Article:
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    The Court of Justice of the European Union recently confirmed in Gesamtverband v. Scania that vehicle identification number data can be processed under the General Data Protection Regulation, illustrating that the same dataset may be considered "personal data" for one party, but not another, which suggests a less expansive definition of the term, say lawyers at Van Bael.

  • 7 Enforcement Predictions For US Export Controls, Sanctions

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    Federal agencies' assertions of coming increases in export-control and sanctions-violations enforcement are not new, but recent improvements in resources and inter-agency cooperation allow for certain predictions about how the administration’s latest approach to enforcement may be applied going forward, say attorneys at Akin.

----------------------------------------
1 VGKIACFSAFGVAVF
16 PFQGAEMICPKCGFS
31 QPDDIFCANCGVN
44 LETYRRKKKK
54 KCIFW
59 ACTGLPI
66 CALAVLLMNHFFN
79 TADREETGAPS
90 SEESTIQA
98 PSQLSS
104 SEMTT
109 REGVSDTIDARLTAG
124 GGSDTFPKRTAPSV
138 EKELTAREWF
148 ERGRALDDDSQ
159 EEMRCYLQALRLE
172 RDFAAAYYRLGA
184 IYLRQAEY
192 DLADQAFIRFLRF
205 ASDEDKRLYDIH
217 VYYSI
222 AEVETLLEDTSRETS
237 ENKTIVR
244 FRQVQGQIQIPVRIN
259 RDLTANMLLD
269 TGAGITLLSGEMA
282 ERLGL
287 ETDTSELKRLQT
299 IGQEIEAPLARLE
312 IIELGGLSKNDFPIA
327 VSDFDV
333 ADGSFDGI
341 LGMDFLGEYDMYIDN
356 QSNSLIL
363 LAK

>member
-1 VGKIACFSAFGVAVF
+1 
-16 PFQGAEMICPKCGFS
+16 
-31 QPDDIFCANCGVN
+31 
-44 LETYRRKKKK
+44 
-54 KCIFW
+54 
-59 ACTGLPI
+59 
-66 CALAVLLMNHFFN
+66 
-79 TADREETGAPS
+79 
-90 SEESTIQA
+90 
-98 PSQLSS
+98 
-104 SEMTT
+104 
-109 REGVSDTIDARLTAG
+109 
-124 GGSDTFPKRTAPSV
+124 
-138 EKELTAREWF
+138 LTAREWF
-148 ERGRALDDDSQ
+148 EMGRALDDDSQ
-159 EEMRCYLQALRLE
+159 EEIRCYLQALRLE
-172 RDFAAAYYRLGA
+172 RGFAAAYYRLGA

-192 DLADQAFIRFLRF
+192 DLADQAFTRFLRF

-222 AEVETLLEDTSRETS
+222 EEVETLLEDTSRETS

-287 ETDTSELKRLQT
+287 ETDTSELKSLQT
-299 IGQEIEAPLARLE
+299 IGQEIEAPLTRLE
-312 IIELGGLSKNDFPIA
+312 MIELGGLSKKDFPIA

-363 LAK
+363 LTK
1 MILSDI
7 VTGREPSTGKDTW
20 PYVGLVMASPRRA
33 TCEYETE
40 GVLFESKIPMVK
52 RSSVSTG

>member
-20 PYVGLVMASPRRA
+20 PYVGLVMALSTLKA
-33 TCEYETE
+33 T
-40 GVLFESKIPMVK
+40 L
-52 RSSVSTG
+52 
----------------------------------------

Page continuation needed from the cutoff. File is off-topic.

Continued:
• A New Wave of Guidance For Safer Seas Act Compliance

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    Since Congress passed the Safer Seas Act, its ambiguous requirements have left stakeholders unsure how to fulfill the law's goals of making U.S.-flagged vessels safer for crews and passengers — but recent guidance from the U.S. Coast Guard should help owners and operators achieve compliance, say attorneys at Holland & Knight.